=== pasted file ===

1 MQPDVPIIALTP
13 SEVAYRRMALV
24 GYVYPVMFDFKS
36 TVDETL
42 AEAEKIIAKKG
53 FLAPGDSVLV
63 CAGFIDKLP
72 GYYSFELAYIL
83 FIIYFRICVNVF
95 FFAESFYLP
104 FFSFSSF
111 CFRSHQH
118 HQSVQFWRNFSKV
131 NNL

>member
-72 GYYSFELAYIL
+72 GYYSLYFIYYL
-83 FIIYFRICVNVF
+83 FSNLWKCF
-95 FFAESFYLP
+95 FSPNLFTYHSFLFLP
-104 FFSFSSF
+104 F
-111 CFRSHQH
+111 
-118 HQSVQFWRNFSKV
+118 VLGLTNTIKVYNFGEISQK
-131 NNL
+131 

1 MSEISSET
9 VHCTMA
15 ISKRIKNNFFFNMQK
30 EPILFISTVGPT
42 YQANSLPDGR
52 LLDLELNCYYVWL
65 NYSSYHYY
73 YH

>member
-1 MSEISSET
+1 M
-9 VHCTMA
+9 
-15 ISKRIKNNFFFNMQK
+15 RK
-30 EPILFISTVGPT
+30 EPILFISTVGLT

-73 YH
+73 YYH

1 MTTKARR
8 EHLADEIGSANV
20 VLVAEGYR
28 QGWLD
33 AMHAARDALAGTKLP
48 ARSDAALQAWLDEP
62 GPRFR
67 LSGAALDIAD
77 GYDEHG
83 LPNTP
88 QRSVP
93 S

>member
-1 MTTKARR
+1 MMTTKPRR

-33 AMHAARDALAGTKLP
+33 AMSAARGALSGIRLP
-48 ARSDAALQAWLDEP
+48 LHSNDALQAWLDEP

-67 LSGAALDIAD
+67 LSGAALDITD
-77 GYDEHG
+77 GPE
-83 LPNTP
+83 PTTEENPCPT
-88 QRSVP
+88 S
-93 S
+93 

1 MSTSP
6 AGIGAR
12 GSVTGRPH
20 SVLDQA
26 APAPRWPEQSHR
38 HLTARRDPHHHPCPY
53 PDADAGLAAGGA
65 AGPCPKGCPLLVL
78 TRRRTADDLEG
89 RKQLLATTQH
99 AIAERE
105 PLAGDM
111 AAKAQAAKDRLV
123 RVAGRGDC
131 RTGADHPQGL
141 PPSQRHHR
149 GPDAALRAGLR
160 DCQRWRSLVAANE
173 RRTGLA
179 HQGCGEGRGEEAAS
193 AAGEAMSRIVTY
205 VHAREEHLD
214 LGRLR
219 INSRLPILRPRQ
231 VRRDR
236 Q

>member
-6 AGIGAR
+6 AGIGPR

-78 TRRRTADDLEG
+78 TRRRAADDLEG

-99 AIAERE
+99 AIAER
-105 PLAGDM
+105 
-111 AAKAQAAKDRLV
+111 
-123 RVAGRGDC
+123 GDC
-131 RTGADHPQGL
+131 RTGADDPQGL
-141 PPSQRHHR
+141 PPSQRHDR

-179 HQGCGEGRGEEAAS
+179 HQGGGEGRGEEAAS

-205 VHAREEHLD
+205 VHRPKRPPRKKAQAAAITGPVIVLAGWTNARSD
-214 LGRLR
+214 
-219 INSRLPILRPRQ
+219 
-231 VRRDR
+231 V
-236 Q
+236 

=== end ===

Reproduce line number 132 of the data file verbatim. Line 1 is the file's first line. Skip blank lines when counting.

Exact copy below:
+236 